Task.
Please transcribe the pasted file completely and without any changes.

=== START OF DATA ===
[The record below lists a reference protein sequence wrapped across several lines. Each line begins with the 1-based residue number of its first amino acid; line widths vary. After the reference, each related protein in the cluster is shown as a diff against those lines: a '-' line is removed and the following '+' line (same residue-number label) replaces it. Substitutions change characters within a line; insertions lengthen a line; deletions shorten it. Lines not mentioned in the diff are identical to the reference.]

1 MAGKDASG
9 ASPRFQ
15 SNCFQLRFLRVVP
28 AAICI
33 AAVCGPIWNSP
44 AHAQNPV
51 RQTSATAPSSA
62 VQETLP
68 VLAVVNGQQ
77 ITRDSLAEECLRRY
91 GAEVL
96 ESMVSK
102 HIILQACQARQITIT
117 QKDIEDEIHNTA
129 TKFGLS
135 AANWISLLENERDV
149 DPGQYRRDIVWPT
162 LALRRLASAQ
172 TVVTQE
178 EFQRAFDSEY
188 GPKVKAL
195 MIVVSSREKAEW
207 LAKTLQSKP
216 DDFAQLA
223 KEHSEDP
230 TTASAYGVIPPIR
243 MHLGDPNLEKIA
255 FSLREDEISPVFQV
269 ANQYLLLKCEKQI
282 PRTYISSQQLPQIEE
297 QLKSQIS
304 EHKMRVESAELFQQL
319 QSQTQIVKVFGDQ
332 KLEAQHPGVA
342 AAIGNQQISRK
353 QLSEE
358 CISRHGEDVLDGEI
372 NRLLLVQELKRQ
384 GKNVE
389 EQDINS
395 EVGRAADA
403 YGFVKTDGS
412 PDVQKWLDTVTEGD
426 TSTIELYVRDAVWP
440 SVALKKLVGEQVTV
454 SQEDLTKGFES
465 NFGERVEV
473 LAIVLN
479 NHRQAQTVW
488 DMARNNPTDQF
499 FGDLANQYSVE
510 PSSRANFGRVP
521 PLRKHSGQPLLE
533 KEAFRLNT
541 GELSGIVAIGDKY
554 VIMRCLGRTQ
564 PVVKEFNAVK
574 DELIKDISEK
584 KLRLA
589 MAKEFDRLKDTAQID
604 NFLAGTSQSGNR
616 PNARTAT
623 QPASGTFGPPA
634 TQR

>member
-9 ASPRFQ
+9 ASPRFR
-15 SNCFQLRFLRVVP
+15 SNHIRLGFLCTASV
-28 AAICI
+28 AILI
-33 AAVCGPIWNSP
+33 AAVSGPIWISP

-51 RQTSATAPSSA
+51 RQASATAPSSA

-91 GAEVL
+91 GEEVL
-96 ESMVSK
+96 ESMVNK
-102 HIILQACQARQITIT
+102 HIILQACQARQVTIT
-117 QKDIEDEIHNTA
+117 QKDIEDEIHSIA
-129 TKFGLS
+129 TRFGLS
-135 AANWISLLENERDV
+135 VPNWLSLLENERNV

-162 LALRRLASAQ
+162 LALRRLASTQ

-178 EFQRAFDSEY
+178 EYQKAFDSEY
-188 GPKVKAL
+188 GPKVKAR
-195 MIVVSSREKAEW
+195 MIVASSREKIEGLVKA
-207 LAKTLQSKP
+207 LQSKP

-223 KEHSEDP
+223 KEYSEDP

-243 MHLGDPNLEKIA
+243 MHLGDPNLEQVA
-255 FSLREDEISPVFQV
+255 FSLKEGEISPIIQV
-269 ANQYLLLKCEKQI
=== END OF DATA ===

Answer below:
[The record below lists a reference protein sequence wrapped across several lines. Each line begins with the 1-based residue number of its first amino acid; line widths vary. After the reference, each related protein in the cluster is shown as a diff against those lines: a '-' line is removed and the following '+' line (same residue-number label) replaces it. Substitutions change characters within a line; insertions lengthen a line; deletions shorten it. Lines not mentioned in the diff are identical to the reference.]

1 MAGKDASG
9 ASPRFQ
15 SNCFQLRFLRVVP
28 AAICI
33 AAVCGPIWNSP
44 AHAQNPV
51 RQTSATAPSSA
62 VQETLP
68 VLAVVNGQQ
77 ITRDSLAEECLRRY
91 GAEVL
96 ESMVSK
102 HIILQACQARQITIT
117 QKDIEDEIHNTA
129 TKFGLS
135 AANWISLLENERDV
149 DPGQYRRDIVWPT
162 LALRRLASAQ
172 TVVTQE
178 EFQRAFDSEY
188 GPKVKAL
195 MIVVSSREKAEW
207 LAKTLQSKP
216 DDFAQLA
223 KEHSEDP
230 TTASAYGVIPPIR
243 MHLGDPNLEKIA
255 FSLREDEISPVFQV
269 ANQYLLLKCEKQI
282 PRTYISSQQLPQIEE
297 QLKSQIS
304 EHKMRVESAELFQQL
319 QSQTQIVKVFGDQ
332 KLEAQHPGVA
342 AAIGNQQISRK
353 QLSEE
358 CISRHGEDVLDGEI
372 NRLLLVQELKRQ
384 GKNVE
389 EQDINS
395 EVGRAADA
403 YGFVKTDGS
412 PDVQKWLDTVTEGD
426 TSTIELYVRDAVWP
440 SVALKKLVGEQVTV
454 SQEDLTKGFES
465 NFGERVEV
473 LAIVLN
479 NHRQAQTVW
488 DMARNNPTDQF
499 FGDLANQYSVE
510 PSSRANFGRVP
521 PLRKHSGQPLLE
533 KEAFRLNT
541 GELSGIVAIGDKY
554 VIMRCLGRTQ
564 PVVKEFNAVK
574 DELIKDISEK
584 KLRLA
589 MAKEFDRLKDTAQID
604 NFLAGTSQSGNR
616 PNARTAT
623 QPASGTFGPPA
634 TQR

>member
-9 ASPRFQ
+9 ASPRFR
-15 SNCFQLRFLRVVP
+15 SNHIRLGFLCTASV
-28 AAICI
+28 AILI
-33 AAVCGPIWNSP
+33 AAVSGPIWISP

-51 RQTSATAPSSA
+51 RQASATAPSSA

-91 GAEVL
+91 GEEVL
-96 ESMVSK
+96 ESMVNK
-102 HIILQACQARQITIT
+102 HIILQACQARQVTIT
-117 QKDIEDEIHNTA
+117 QKDIEDEIHSIA
-129 TKFGLS
+129 TRFGLS
-135 AANWISLLENERDV
+135 VPNWLSLLENERNV

-162 LALRRLASAQ
+162 LALRRLASTQ

-178 EFQRAFDSEY
+178 EYQKAFDSEY
-188 GPKVKAL
+188 GPKVKAR
-195 MIVVSSREKAEW
+195 MIVASSREKIEGLVKA
-207 LAKTLQSKP
+207 LQSKP

-223 KEHSEDP
+223 KEYSEDP

-243 MHLGDPNLEKIA
+243 MHLGDPNLEQVA
-255 FSLREDEISPVFQV
+255 FSLKEGEISPIIQV
-269 ANQYLLLKCEKQI